Now in Zabbix 7.0 this same configuration style can be used for the agent to connect to all proxies in the proxy group, by entering all the proxy addresses in the ServerActive configuration, semicolon-separated. However, to be exact, this is not described in the ServerActive documentation as of this writing. Rather, it specifically says “More than one Zabbix proxy should not be specified from each Zabbix server/cluster.” But it works, let’s see how.

Using multiple semicolon-separated proxy addresses works because of the new redirection functionality in the proxy-agent communication: Whenever an active agent sends a message to a proxy, the proxy tells the agent to connect to another proxy, if the agent is currently assigned to some other proxy. The agent then ceases connecting to that previous proxy, and starts using the proxy address provided in the redirection instead. Thus the agent converges to using only that one designated proxy address.

In this simple example the Zabbix server determined that the agent should be monitored by Proxy 1, so when the agent initially contacted Proxy 1 (because its IP address is first in the ServerActive list), the proxy responded normally and agent was happy with that.

In case the Zabbix server had for any reason determined that the agent should be monitored by Proxy 2, then Proxy 1 would have responded with a redirection, and agent would have followed that. (There will be examples of redirections in the capture files below.)

To be clear, this agent redirection from the proxy group works only with Zabbix 7.0 agents as of this writing.

Note: In the initial version of this post I used comma-separated proxy addresses in ServerActive (instead of semicolon-separated), and that caused duplicate connections from the agent to the designated proxy (because the agent is not equipped to recognize that it connects to the same proxy twice), eventually causing data duplication in Zabbix database. Using comma-separated proxy addresses is thus not a working solution for proxy load balancing usage.

If the host-proxy assignments are changed by the Zabbix server for balancing the load between the proxies, the previously designated proxy will redirect the agent to the correct proxy address, and the situation is optimized again.

Side note: When configuring the proxies in Zabbix UI, there is a new Address for active agents field. That is the address value that is used by the proxies when responding with redirection messages to agents.

Proxy group failure scenarios with active agents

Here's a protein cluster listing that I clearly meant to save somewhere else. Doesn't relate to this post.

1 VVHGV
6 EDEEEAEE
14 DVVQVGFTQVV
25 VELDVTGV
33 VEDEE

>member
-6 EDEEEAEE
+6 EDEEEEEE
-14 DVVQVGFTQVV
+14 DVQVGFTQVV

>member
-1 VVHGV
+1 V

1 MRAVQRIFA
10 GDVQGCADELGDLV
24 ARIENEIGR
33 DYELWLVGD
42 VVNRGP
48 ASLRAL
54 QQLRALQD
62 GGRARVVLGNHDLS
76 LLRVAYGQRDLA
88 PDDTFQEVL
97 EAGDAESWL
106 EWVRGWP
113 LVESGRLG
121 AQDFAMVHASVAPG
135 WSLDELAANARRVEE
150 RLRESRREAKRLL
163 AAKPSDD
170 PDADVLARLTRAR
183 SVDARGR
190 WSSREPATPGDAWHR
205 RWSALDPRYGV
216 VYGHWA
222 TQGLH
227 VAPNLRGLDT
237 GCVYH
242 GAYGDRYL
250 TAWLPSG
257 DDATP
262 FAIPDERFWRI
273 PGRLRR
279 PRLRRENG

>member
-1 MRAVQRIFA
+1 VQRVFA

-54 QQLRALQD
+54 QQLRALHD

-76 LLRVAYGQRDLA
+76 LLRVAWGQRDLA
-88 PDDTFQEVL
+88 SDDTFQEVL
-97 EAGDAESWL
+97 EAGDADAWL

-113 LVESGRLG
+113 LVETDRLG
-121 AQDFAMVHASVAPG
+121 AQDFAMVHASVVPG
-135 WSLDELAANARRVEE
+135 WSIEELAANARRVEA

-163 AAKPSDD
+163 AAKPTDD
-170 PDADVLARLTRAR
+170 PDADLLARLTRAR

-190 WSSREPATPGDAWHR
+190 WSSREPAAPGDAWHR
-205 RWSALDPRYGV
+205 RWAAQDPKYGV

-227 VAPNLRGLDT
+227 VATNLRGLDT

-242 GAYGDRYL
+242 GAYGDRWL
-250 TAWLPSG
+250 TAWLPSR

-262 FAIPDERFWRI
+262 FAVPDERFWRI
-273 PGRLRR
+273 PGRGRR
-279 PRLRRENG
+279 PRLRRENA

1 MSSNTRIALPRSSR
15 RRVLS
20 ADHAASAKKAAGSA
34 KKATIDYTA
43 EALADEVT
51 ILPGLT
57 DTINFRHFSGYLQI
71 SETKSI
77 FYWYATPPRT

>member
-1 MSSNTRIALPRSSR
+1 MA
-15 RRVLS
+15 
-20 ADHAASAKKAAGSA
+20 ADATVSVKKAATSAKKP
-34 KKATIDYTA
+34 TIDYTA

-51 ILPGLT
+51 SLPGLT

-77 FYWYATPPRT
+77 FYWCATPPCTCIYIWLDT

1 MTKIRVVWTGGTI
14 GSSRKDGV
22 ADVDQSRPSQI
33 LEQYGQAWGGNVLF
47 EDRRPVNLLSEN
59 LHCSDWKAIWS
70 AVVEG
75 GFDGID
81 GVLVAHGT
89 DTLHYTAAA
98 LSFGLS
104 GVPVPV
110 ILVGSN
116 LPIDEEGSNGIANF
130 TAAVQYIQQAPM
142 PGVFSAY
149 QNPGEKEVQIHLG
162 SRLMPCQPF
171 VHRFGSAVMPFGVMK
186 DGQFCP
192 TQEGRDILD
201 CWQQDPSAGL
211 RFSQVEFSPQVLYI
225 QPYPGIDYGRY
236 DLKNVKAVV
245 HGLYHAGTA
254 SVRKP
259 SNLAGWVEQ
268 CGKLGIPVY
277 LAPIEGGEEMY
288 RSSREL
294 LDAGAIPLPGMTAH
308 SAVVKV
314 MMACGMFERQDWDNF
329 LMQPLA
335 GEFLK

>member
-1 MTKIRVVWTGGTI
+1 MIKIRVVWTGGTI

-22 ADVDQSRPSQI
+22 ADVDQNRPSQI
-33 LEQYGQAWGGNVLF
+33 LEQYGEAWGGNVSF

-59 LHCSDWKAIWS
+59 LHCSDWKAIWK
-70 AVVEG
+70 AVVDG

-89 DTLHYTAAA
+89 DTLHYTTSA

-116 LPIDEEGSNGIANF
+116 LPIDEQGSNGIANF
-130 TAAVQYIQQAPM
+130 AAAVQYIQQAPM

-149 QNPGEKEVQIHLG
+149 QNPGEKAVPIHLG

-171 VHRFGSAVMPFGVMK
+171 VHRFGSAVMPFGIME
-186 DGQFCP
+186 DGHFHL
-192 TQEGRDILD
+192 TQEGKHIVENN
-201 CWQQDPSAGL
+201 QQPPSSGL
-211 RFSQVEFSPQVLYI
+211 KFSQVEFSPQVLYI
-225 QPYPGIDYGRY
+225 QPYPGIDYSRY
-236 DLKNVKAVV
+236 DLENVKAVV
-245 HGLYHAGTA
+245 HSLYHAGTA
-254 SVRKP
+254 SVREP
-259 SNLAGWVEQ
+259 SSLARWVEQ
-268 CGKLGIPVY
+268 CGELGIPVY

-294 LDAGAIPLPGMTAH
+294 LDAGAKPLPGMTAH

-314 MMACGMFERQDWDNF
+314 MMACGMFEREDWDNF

Proxy goes down

If the designated proxy of an active agent goes offline so that it doesn’t respond to the agent anymore, agent realizes the situation, discards the redirection information it had, and reverts to using the proxy addresses from ServerActive directive again.

Now, this is an interesting case because of some timing dependencies. In the proxy group configuration there is the Failover period configuration that controls the Zabbix server’s sensitivity to proxy availability in regards to agent rebalancing within the proxy group. Thus, if the agent reverts to using the other proxies faster than Zabbix server recognizes the situation and notifies the other proxies in the proxy group, the agent will get redirection responses from the other proxies, telling it to use the currently offline proxy. And the same happens again: agent fails to connect to the redirected proxy, and reverts to using the other locally configured proxies, and so on.

In my tests this looping was not very intense, only two rounds every second, so it was not very significant network-wise, and the situation will converge automatically when the Zabbix server has notified the proxies about the host rebalancing.

So this temporary looping is not a big deal. The takeaway is that the whole system converges automatically from a failed proxy.

After the failed proxy has recovered to online mode, the agents stay with their designated proxies in the proxy group.

As mentioned in the beginning, Zabbix server will automatically rebalance the hosts again after some time if needed.

Proxy is online but unreachable from the active agent

Another interesting case is one where the proxy itself is running and communicating with Zabbix server, thus being in online mode in the proxy group, but the active agent is not able to reach it, while still being able to connect to the other proxies in the group. This can happen due to various Internet-related routing issues for example, if the proxies are geographically distributed and far away from the agent.